How to stop being defensive and how to deal with defensive behaviour
What makes people become defensive?
Feeling attacked, criticised, threatened, the desire to protect….what’s to be gained?
Defensive reactions can:
- help us feel better about ourselves
- make us seem less credible
- limit our learning and growth
- stop our relationships from achieving their potential
“The abilities to listen, reflect and take feedback are the keys to change and growth”
What are the signs of being defensive?
- responding instantly without thinking, reflex responses
- attempting to take control of conversations
- an adrenaline rush
- a sense that you are at risk in some way
- excuses, no can-do statements
Other signs to look out for include; your customer, client, partner, friend or colleague trying harder to get you to listen, changing the subject or even disengaging with you.
As with all problem solving the first step is to decide to do something about it.
What can you do to stop your defensive reactions?
- Ask people to tell you when you are being defensive
- Write down the consequences of persisting with this habit
- If you feel that you have no ambition to achieve personal growth, this may be your defensive habit trying to ‘keep you in your comfort zone‘, so beware of denial.
- Recognise your feelings and learn how to manage them
What can you do to stop others from being defensive?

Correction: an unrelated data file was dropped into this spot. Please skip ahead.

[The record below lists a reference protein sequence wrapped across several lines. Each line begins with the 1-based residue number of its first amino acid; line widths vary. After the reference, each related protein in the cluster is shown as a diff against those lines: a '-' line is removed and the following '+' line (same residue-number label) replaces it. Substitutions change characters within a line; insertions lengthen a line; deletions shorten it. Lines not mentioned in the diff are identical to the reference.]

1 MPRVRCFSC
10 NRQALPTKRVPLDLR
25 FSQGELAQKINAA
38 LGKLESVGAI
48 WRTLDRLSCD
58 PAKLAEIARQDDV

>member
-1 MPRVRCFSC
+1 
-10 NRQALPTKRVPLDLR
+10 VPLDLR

- Seek first to understand then to be understood
- Learn to ask better questions and listen
- Direct questions can make people defensive
- Indirect questions tend to make people share
- Start with easier to answer open questions, ones that show interest in the person or people you are talking to. Use close questions to get a group to respond in unison. The different answers to open questions to audiences are more challenging to process and co-ordinate.
- If you are looking for commitment or to make change. Be patient and take your time. Take the pieces off the table, one piece at a time and eventually you will reveal the way forward and take others with you in less defensive ways.
- Consider, if you attack or do something that makes the other person feel you have acted unfairly or unreasonably, perhaps even in an underhand way (even when you think you haven’t) then you can expect a defensive or aggressive response.
How can we help you?
We are learning and development specialists who can help you, your employees or colleagues to react in smarter ways. We help people to develop their soft skills, communication, influencing, sales, leadership and negotiation skills.
Dealing with defensive behaviour is critical to: